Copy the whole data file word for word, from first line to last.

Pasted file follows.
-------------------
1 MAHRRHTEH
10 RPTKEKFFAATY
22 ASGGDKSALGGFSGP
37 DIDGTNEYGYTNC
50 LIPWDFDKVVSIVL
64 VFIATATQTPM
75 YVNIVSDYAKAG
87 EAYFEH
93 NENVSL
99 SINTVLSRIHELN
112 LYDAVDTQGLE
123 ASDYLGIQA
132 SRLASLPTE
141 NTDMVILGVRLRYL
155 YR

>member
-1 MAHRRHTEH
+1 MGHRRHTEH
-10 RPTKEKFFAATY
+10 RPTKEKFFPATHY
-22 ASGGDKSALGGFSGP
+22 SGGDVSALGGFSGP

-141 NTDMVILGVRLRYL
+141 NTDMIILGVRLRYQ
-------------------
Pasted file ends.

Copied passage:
1 MAHRRHTEH
10 RPTKEKFFAATY
22 ASGGDKSALGGFSGP
37 DIDGTNEYGYTNC
50 LIPWDFDKVVSIVL
64 VFIATATQTPM
75 YVNIVSDYAKAG
87 EAYFEH
93 NENVSL
99 SINTVLSRIHELN
112 LYDAVDTQGLE
123 ASDYLGIQA
132 SRLASLPTE
141 NTDMVILGVRLRYL
155 YR

>member
-1 MAHRRHTEH
+1 MGHRRHTEH
-10 RPTKEKFFAATY
+10 RPTKEKFFPATHY
-22 ASGGDKSALGGFSGP
+22 SGGDVSALGGFSGP

-141 NTDMVILGVRLRYL
+141 NTDMIILGVRLRYQ